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How mindfulness is helping people with disability

Interact Disability Employment Service participant Krysten Gascoigne who used her lived experience to create a mindfulness tool, is now sharing her gift with others.

Krysten, who lives with physical and mental disabilities, found using activities such as colouring-in had a positive impact on her mental health and wellbeing, so she decided to create her own, “I love colouring and I feel like when it comes to taking care of yourself, it’s just as important to take care of your mental health as it is to take care of your physical,” she said.

She donated her colouring packs to other Interact participants knowing how much it helped with her mental health, “I had a ton of supplies, and I’m designing all these pages anyway. I love that there’s other people like me who are getting this mental stimulation. It’s been really good to share things that I’ve made for the people who similar to me,” she said.

Krysten knows first-hand how important it is to have the right support from a disability employment service. The 35-year-old Adelaide woman was seeking more support from a Disability Employment Service when she came across Interact at a local disability exhibition, signing up with them on the day.
She receives employment support from Interact Australia (Part of the IntoWork Group), a not-for-profit organisation which supports and empowers people into employment and saw an opportunity to help fellow participants. She is currently working as a disability support worker, providing assistance and support to other people with disability.

Since joining Interact, Krysten said her life has “improved by ten-fold”. “Working with Interact has changed things for the better when it comes to my employment. Before I went through disability employment services, I was struggling massively without the proper support. Interact is a lot more personable, I can message any time when I’m not coping and everyone is more than willing to help you,” she said.

“Interact has been amazing with helping me with different avenues of all the different things I need help with, which is fantastic. I even named one of my designs after Jenna McArdle (Interact DES Workforce Partner) because she’s my person at Interact and I coloured it in different shades of pink because it’s her favourite colour,” she said.

Krysten said she loves being able to help people through her role as a home support worker, “I like making a positive impact on somebody’s life. Something as simple as going to the shop and getting their favourite food or helping them make a meal they really enjoy, taking my client with dementia for a drive and see her face light up or even teaching one of my clients who is Muslim Aussie slang. Even though these are little actions, it’s very rewarding to see how your actions can make a positive impact on somebody else’s life,” she said.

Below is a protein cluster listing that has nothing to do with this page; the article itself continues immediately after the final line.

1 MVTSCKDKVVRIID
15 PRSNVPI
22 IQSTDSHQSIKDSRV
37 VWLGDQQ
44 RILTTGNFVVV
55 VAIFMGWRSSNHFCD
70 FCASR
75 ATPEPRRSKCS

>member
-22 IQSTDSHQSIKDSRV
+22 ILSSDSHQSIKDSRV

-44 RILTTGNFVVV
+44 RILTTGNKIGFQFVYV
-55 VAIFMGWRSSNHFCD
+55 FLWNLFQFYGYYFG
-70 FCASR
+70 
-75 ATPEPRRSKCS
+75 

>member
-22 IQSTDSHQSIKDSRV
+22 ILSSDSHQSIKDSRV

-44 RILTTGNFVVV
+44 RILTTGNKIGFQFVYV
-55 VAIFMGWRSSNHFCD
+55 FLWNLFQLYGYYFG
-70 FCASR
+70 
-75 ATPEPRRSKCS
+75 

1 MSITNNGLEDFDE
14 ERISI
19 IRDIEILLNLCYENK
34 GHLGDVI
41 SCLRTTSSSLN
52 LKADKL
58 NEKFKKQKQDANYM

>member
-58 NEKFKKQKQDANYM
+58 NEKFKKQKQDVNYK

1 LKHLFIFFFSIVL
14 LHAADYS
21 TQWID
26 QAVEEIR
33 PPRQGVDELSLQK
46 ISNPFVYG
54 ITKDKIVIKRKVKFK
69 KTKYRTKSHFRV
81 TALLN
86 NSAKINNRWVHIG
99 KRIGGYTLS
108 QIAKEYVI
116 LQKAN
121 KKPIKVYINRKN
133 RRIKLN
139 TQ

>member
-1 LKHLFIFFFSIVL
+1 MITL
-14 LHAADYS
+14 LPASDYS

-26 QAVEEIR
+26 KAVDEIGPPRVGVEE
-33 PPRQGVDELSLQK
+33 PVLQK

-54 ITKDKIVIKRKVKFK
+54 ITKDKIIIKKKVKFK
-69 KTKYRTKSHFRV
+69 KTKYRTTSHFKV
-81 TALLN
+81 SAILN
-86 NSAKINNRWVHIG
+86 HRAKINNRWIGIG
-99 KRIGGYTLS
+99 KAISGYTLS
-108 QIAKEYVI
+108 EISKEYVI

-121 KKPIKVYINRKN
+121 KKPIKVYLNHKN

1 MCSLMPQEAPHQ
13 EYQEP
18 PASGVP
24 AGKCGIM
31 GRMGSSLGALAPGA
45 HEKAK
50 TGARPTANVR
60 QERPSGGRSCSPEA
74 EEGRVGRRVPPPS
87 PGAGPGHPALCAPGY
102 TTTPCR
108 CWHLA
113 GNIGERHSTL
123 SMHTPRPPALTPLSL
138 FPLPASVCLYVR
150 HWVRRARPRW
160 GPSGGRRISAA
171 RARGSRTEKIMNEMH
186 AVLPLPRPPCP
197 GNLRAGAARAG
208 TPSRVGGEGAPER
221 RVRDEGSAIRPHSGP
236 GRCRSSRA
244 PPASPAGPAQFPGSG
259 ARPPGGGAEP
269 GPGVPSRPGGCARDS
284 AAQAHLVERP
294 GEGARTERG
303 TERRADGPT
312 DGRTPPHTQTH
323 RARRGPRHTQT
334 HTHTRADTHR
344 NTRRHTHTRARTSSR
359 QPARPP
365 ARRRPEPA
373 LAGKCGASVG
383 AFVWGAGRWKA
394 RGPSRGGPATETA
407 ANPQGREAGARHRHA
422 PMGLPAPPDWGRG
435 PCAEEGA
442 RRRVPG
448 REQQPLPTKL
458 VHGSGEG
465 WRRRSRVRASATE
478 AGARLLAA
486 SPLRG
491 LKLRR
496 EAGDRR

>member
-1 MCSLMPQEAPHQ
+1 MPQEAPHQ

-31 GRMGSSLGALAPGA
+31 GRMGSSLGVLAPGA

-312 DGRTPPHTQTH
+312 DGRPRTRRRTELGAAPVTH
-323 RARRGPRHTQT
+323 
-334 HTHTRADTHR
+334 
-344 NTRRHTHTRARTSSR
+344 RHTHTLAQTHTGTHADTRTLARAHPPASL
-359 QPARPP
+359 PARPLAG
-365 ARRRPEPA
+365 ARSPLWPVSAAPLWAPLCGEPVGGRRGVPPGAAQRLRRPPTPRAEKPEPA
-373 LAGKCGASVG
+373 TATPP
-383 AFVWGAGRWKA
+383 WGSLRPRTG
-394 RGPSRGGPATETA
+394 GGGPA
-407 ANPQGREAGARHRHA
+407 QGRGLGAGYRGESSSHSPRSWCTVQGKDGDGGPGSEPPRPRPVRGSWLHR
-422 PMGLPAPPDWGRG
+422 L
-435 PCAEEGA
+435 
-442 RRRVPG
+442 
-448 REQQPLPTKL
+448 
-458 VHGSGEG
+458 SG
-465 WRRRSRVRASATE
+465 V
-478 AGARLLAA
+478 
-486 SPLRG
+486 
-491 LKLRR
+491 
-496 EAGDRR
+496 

Interact Business Development Consultant Amy Mason said Krysten’s mindfulness colouring packs has been valuable to many Interact participants, “Our participants have really enjoyed the colouring packs. Colouring for adults has been recognised as a beneficial activity, it can help with meditation, stress and anxiety, and positive thinking. Due to a lot of participants living below the low income house hold it is lovely to be able to see them get excited about these colouring packs as it is something most of our participants cannot afford to buy for themselves,” she said.

About International Day of People with Disability
International Day of People with Disability (IDPwD) is a United Nations observed day held on 3 December each year. In Australia, IDPwD is a joint effort between government, schools, organisations, community groups, businesses and individuals. The Australian Government through the Department of Social Services funds a national program to help promote and raise awareness of this day. The IDPwD program aligns with Australia’s Disability Strategy 2021-31 and aims to increase public awareness, understanding and acceptance of people with disability.

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